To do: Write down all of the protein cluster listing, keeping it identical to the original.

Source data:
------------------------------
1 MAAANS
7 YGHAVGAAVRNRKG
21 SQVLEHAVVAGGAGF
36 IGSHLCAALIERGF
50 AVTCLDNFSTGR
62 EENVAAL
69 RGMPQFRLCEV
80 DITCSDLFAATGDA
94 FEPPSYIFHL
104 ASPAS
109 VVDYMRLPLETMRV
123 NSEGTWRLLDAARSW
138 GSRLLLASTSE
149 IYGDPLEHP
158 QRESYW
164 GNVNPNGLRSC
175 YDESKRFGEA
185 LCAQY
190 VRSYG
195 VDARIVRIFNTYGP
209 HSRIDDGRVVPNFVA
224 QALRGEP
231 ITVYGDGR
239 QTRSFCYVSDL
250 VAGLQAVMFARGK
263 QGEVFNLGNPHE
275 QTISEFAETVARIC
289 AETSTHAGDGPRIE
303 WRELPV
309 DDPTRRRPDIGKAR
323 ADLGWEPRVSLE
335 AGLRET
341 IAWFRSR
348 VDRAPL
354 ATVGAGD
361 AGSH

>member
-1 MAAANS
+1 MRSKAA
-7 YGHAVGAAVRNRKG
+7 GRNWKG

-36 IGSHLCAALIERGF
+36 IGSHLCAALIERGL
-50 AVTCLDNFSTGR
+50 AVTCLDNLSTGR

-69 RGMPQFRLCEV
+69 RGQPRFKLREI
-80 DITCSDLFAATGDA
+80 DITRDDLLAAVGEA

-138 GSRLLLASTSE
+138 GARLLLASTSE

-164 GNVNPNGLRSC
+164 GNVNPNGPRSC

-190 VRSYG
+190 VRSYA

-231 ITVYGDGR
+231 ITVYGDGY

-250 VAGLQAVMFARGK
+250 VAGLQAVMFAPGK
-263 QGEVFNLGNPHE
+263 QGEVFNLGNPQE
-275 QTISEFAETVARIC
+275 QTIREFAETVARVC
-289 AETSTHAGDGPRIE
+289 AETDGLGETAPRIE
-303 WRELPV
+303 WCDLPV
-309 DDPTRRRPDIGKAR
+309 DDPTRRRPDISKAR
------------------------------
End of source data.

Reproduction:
1 MAAANS
7 YGHAVGAAVRNRKG
21 SQVLEHAVVAGGAGF
36 IGSHLCAALIERGF
50 AVTCLDNFSTGR
62 EENVAAL
69 RGMPQFRLCEV
80 DITCSDLFAATGDA
94 FEPPSYIFHL
104 ASPAS
109 VVDYMRLPLETMRV
123 NSEGTWRLLDAARSW
138 GSRLLLASTSE
149 IYGDPLEHP
158 QRESYW
164 GNVNPNGLRSC
175 YDESKRFGEA
185 LCAQY
190 VRSYG
195 VDARIVRIFNTYGP
209 HSRIDDGRVVPNFVA
224 QALRGEP
231 ITVYGDGR
239 QTRSFCYVSDL
250 VAGLQAVMFARGK
263 QGEVFNLGNPHE
275 QTISEFAETVARIC
289 AETSTHAGDGPRIE
303 WRELPV
309 DDPTRRRPDIGKAR
323 ADLGWEPRVSLE
335 AGLRET
341 IAWFRSR
348 VDRAPL
354 ATVGAGD
361 AGSH

>member
-1 MAAANS
+1 MRSKAA
-7 YGHAVGAAVRNRKG
+7 GRNWKG

-36 IGSHLCAALIERGF
+36 IGSHLCAALIERGL
-50 AVTCLDNFSTGR
+50 AVTCLDNLSTGR

-69 RGMPQFRLCEV
+69 RGQPRFKLREI
-80 DITCSDLFAATGDA
+80 DITRDDLLAAVGEA

-138 GSRLLLASTSE
+138 GARLLLASTSE

-164 GNVNPNGLRSC
+164 GNVNPNGPRSC

-190 VRSYG
+190 VRSYA

-231 ITVYGDGR
+231 ITVYGDGY

-250 VAGLQAVMFARGK
+250 VAGLQAVMFAPGK
-263 QGEVFNLGNPHE
+263 QGEVFNLGNPQE
-275 QTISEFAETVARIC
+275 QTIREFAETVARVC
-289 AETSTHAGDGPRIE
+289 AETDGLGETAPRIE
-303 WRELPV
+303 WCDLPV
-309 DDPTRRRPDIGKAR
+309 DDPTRRRPDISKAR